Temperature Temperature Temperature
What is the best way to water my Toothbrush tree?
more
What should I do if I water my Toothbrush tree too much or too little?
more
How often should I water my Toothbrush tree?
more
How much water does my Toothbrush tree need?
more
How can I tell if i'm watering my Toothbrush tree enough?
more
How can I water my Toothbrush tree at different growth stages?
more
How can I water my Toothbrush tree through the seasons?
more
What's the difference between watering my Toothbrush tree indoors vs outdoors?
more
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Keep your plants happy and healthy with our guide to watering, lighting, feeding and more.
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care_scenes

More Info on Toothbrush Tree Growth and Care

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Basic Care Guide
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Lighting
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Outdoor
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Requirements
Full sun
Ideal
Above 6 hours sunlight
Watch how sunlight gracefully moves through your garden, and choose spots that provide the perfect balance of light and shade for your plants, ensuring their happiness.
Essentials
Favoring unobstructed rays of sun, the toothbrush tree thrives under maximum light exposure for robust growth. It evolved in habitats where shade is a rarity. However, both overexposure and underexposure can to some extent affect the plant's health, causing stunted or irregular growth.
Preferred
Tolerable
Unsuitable
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Artificial lighting
Indoor plants require adequate lighting for optimal growth. When natural sunlight is insufficient, particularly in winter or in less sunny spaces, artificial lights offer a vital solution, promoting faster, healthier growth.
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Indoor plants require adequate lighting for optimal growth. When natural sunlight is insufficient, particularly in winter or in less sunny spaces, artificial lights offer a vital solution, promoting faster, healthier growth.
1. Choose the right type of artificial light: LED lights are a popular choice for indoor plant lighting because they can be customized to provide the specific wavelengths of light that your plants need.
Full sun plants need 30-50W/sq ft of artificial light, partial sun plants need 20-30W/sq ft, and full shade plants need 10-20W/sq ft.
2. Determine the appropriate distance: Place the light source 12-36 inches above the plant to mimic natural sunlight.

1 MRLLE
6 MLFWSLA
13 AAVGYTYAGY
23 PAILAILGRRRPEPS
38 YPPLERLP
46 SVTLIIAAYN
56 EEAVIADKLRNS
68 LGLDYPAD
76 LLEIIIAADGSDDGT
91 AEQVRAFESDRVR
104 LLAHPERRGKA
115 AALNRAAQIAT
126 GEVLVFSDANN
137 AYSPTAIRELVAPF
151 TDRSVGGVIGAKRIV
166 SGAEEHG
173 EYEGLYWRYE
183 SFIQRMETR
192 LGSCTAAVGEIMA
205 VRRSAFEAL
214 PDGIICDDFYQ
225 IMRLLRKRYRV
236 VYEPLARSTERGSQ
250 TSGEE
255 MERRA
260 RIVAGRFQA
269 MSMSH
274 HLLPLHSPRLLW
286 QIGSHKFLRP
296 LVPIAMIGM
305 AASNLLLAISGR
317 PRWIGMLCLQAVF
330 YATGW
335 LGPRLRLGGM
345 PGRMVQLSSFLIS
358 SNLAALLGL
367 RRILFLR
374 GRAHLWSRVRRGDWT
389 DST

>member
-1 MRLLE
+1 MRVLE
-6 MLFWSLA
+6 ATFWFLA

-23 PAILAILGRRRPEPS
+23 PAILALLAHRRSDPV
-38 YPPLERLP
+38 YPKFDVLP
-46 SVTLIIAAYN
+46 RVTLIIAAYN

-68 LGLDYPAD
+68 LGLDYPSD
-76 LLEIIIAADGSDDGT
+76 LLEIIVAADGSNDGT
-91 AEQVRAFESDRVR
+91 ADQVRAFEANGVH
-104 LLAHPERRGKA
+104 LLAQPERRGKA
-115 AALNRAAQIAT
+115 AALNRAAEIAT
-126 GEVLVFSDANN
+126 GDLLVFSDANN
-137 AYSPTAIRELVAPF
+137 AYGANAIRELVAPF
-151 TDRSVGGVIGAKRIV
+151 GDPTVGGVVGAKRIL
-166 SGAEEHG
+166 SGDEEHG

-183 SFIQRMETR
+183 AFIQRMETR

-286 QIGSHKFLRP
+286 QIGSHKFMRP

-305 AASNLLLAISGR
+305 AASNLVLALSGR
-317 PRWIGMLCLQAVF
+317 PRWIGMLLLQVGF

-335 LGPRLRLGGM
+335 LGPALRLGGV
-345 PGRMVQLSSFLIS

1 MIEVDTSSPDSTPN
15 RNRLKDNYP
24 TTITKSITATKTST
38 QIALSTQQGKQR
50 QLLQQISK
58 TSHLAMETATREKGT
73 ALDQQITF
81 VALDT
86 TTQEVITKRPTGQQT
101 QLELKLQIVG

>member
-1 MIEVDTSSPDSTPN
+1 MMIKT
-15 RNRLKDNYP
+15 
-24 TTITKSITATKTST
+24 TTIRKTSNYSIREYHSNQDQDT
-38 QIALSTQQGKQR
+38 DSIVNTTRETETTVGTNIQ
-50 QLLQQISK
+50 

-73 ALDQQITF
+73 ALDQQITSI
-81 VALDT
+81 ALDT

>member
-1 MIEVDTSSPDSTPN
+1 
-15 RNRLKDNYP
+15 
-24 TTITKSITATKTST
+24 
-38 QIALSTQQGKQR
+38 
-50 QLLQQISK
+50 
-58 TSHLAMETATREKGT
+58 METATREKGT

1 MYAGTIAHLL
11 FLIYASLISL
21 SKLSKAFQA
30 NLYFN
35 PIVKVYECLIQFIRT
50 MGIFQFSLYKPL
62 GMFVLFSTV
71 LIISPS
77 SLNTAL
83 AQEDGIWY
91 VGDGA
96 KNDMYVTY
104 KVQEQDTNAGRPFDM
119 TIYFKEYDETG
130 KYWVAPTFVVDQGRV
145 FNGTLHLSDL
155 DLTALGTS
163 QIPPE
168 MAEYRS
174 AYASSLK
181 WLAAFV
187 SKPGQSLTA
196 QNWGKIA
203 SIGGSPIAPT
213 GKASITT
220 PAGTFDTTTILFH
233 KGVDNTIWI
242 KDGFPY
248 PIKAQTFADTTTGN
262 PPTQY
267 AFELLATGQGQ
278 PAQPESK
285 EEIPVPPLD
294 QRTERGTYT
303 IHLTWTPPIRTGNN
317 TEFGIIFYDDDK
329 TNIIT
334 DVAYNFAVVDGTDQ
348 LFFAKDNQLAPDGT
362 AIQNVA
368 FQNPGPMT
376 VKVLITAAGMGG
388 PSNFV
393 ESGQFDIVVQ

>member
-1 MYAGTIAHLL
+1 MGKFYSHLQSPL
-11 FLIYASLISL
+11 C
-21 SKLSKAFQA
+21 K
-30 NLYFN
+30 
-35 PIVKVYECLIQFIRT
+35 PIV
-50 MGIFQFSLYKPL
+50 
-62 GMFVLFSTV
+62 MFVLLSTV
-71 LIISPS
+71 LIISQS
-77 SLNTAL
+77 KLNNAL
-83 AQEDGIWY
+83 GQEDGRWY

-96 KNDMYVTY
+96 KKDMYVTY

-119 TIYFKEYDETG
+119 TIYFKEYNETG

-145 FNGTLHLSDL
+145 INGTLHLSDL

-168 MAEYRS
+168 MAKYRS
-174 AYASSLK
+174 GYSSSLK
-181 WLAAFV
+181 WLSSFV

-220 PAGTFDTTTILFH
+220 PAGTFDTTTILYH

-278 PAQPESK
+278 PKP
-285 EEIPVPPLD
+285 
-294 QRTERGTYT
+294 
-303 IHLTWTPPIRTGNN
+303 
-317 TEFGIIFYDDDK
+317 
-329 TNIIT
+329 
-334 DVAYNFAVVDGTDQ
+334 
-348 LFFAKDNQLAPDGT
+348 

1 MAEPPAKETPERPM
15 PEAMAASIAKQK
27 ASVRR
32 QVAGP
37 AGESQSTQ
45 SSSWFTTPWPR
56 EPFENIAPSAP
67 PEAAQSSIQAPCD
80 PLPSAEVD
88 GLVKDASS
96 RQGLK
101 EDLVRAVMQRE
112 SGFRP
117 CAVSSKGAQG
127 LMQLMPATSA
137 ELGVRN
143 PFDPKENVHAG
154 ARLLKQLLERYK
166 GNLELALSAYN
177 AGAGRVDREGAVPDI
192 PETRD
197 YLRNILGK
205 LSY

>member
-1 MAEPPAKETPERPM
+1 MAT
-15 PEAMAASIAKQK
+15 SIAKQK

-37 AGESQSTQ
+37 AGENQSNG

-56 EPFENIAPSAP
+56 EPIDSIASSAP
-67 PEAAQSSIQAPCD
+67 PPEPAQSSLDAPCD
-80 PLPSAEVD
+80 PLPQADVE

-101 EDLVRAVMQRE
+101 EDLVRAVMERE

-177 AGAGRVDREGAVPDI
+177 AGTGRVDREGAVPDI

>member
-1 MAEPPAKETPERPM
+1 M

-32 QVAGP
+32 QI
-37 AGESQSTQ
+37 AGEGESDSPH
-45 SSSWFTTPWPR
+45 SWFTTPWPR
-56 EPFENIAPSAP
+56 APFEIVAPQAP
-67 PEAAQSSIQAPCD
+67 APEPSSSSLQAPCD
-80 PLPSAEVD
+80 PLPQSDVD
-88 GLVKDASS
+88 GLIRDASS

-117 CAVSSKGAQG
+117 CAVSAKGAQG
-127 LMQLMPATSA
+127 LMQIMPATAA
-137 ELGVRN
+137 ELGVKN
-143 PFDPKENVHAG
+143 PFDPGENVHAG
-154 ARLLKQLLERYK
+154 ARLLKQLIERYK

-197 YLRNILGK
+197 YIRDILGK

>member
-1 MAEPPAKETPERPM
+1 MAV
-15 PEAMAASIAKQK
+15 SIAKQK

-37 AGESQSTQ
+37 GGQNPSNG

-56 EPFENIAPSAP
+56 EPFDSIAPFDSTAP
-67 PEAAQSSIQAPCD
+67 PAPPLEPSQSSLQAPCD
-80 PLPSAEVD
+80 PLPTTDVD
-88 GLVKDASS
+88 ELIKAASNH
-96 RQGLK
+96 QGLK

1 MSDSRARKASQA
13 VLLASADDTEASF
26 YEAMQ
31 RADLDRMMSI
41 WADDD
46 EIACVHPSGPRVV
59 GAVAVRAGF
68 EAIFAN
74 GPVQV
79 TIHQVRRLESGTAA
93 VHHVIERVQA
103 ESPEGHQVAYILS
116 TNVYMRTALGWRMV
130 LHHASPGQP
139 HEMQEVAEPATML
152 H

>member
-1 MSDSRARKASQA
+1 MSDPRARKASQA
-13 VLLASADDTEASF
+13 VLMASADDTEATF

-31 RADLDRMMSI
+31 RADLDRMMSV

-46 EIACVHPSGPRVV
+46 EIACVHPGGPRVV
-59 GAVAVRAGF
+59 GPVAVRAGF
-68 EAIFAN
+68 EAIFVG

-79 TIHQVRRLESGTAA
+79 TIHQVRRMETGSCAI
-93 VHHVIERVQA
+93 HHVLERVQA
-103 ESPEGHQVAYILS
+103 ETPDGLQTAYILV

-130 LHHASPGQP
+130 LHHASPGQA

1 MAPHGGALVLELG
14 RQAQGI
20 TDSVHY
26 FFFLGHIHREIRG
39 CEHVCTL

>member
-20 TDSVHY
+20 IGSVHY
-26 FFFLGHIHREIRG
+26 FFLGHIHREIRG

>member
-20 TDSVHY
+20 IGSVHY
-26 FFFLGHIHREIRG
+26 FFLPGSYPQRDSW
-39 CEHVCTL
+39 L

3. Determine the duration: Mimic the length of natural daylight hours for your plant species. most plants need 8-12 hours of light per day.
Important Symptoms
Symptoms of Insufficient Light in %s
Toothbrush tree thrives in full sunlight but is sensitive to heat. As a plant commonly grown outdoors with abundant sunlight, it may exhibit subtle symptoms of light deficiency when placed in rooms with suboptimal lighting.
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(Symptom details and solutions)
Small leaves
New leaves may grow smaller in size compared to the previous ones once they have matured.
Leggy or sparse growth
The spaces between leaves or stems of your Toothbrush tree may become longer, resulting in a thin and stretched-out appearance. This can make the plant look sparse and weak, and it may easily break or lean due to its own weight.
Faster leaf drop
When plants are exposed to low light conditions, they tend to shed older leaves early to conserve resources. Within a limited time, these resources can be utilized to grow new leaves until the plant's energy reserves are depleted.
Slower or no new growth
Toothbrush tree enters a survival mode when light conditions are poor, which leads to a halt in leaf production. As a result, the plant's growth becomes delayed or stops altogether.
Lighter-colored new leaves
Insufficient sunlight can cause leaves to develop irregular color patterns or appear pale. This indicates a lack of chlorophyll and essential nutrients.
Solutions
1. To ensure optimal growth, gradually move plants to a sunnier location each week, until they receive at least 6 hours of direct sunlight daily. Use a south-facing window and keep curtains open during the day for maximum sunlight exposure and nutrient accumulation.2. To provide additional light for your plant, consider using artificial light if it's large or not easily movable. Keep a desk or ceiling lamp on for at least 8 hours daily, or invest in professional plant grow lights for ample light.
Symptoms of Excessive light in %s
Toothbrush tree thrives in full sun exposure but is sensitive to heat. Although sunburn symptoms occasionally occur, they are unable to withstand intense sunlight in high-temperature environments.
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(Symptom details and solutions)
Chlorosis
Chlorosis is a condition where the plant's leaves lose their green color and turn yellow. This is due to the breakdown of chlorophyll from excessive sunlight, which negatively affects the plant's ability to photosynthesize.
Sunscald
Sunscald occurs when the plant's leaves or stems are damaged by intense sunlight exposure. It appears as pale, bleached, or necrotic areas on the plant tissue and can reduce the plant's overall health.
Leaf Curling
Leaf curling is a symptom where leaves curl or twist under extreme sunlight conditions. This is a defense mechanism used by the plant to reduce its surface area exposed to sunlight, minimizing water loss and damage.
Wilting
Wilting occurs when a plant loses turgor pressure and its leaves and stems begin to droop. Overexposure to sunlight can cause wilting by increasing the plant's water loss through transpiration, making it difficult for the plant to maintain adequate hydration.
Leaf Scorching
Leaf scorching is a symptom characterized by the appearance of brown, dry, and crispy edges or patches on leaves due to excessive sunlight. This can lead to a reduction in photosynthetic capacity and overall plant health.
Solutions
1. Move your plant to the optimal position where it can receive abundant sunlight but also have some shade. An east-facing window is an ideal choice as the morning sunlight is gentler. This way, your plant can enjoy ample sunlight while reducing the risk of sunburn.2. It is recommended to trim off any completely dehydrated or withered parts of the plant.